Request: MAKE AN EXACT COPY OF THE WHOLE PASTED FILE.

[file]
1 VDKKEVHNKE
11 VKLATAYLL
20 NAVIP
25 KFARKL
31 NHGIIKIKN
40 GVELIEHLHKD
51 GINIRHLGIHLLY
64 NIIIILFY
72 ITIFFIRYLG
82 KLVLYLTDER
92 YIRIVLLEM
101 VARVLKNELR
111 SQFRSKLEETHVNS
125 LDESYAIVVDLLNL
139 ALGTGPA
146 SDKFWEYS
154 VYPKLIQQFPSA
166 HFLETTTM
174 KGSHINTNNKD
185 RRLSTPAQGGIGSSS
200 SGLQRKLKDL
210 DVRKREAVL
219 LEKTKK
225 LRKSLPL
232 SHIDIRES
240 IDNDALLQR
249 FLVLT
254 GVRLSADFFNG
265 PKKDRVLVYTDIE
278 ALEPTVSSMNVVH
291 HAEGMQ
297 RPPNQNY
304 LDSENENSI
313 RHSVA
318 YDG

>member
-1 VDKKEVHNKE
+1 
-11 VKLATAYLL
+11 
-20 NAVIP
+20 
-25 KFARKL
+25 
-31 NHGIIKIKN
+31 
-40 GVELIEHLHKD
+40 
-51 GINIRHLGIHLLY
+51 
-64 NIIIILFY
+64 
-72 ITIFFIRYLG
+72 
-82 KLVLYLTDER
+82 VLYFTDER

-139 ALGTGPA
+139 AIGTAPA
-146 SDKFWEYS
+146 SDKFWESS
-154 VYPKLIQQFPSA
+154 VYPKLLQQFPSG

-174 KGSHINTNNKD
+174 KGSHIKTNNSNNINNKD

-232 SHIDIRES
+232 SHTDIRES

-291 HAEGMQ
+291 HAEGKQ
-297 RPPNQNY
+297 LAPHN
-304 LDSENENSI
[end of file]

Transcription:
1 VDKKEVHNKE
11 VKLATAYLL
20 NAVIP
25 KFARKL
31 NHGIIKIKN
40 GVELIEHLHKD
51 GINIRHLGIHLLY
64 NIIIILFY
72 ITIFFIRYLG
82 KLVLYLTDER
92 YIRIVLLEM
101 VARVLKNELR
111 SQFRSKLEETHVNS
125 LDESYAIVVDLLNL
139 ALGTGPA
146 SDKFWEYS
154 VYPKLIQQFPSA
166 HFLETTTM
174 KGSHINTNNKD
185 RRLSTPAQGGIGSSS
200 SGLQRKLKDL
210 DVRKREAVL
219 LEKTKK
225 LRKSLPL
232 SHIDIRES
240 IDNDALLQR
249 FLVLT
254 GVRLSADFFNG
265 PKKDRVLVYTDIE
278 ALEPTVSSMNVVH
291 HAEGMQ
297 RPPNQNY
304 LDSENENSI
313 RHSVA
318 YDG

>member
-1 VDKKEVHNKE
+1 
-11 VKLATAYLL
+11 
-20 NAVIP
+20 
-25 KFARKL
+25 
-31 NHGIIKIKN
+31 
-40 GVELIEHLHKD
+40 
-51 GINIRHLGIHLLY
+51 
-64 NIIIILFY
+64 
-72 ITIFFIRYLG
+72 
-82 KLVLYLTDER
+82 VLYFTDER

-139 ALGTGPA
+139 AIGTAPA
-146 SDKFWEYS
+146 SDKFWESS
-154 VYPKLIQQFPSA
+154 VYPKLLQQFPSG

-174 KGSHINTNNKD
+174 KGSHIKTNNSNNINNKD

-232 SHIDIRES
+232 SHTDIRES

-291 HAEGMQ
+291 HAEGKQ
-297 RPPNQNY
+297 LAPHN
-304 LDSENENSI